In quantum field theory and statistical mechanics one encounters the
concept of the self-energy of a particle.
But self-energy is not a fraction of the energy associated with a single particle but a function of momentum describing the off-shell dispersion of the associated wave functions in interactions.
The self-energy governs the form of the kinetic energy term in a single-particle equation, and describes kinetic corrections to the Schroedinger or Pauli equation for nonrelativistic particles, and to the Klein-Gordon equation, the Dirac equation, or the Maxwell equations. for relativistic scalar, spinor, and vector particles. (The correction to the interaction term is goverend by form factors; see the FAQ entry ''Are electrons pointlike/structureless?''.)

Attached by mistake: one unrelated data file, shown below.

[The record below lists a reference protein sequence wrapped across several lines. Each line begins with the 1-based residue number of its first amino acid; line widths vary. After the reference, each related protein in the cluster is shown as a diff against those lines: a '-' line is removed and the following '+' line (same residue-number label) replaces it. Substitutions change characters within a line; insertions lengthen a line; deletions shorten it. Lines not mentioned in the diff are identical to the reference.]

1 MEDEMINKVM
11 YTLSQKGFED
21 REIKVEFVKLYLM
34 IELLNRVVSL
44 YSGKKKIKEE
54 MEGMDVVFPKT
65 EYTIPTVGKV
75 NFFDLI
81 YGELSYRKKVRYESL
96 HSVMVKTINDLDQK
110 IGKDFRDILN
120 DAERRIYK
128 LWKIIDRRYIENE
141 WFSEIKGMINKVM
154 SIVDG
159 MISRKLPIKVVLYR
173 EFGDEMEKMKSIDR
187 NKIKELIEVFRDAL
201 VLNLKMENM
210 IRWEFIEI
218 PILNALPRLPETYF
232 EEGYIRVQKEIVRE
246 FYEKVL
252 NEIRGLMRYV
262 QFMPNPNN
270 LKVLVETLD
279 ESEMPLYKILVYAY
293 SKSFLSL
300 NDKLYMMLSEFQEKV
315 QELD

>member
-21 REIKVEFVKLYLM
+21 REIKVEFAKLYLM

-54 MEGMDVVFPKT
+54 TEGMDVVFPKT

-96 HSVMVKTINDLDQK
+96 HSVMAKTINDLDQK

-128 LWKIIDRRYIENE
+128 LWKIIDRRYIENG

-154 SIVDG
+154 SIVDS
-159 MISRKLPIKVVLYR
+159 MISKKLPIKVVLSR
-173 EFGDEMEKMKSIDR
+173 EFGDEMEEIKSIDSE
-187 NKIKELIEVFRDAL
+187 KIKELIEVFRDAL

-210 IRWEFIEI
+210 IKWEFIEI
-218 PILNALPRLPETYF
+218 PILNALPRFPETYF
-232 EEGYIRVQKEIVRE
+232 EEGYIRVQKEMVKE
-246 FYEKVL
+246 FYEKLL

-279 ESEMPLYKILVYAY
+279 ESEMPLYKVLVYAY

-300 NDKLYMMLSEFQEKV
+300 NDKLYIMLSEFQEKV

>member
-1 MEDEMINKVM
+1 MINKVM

The ''self'' is a misnomer, due only to historical reasons. Instead, the self-energy is created by the cooperative effects of the environment of a particle.
In statistical mechanics, another term for the self-energy is ''memory function''. These terms are used synonymously, and describe (together with form factor corrections, if they exist) the memory a particle has of its multiparticle origin, when a multiparticle system is (approximately) separated into a single particle and an effective field representing the remainder of the universe.
Arnold Neumaier (Arnold.Neumaier@univie.ac.at) A theoretical physics FAQ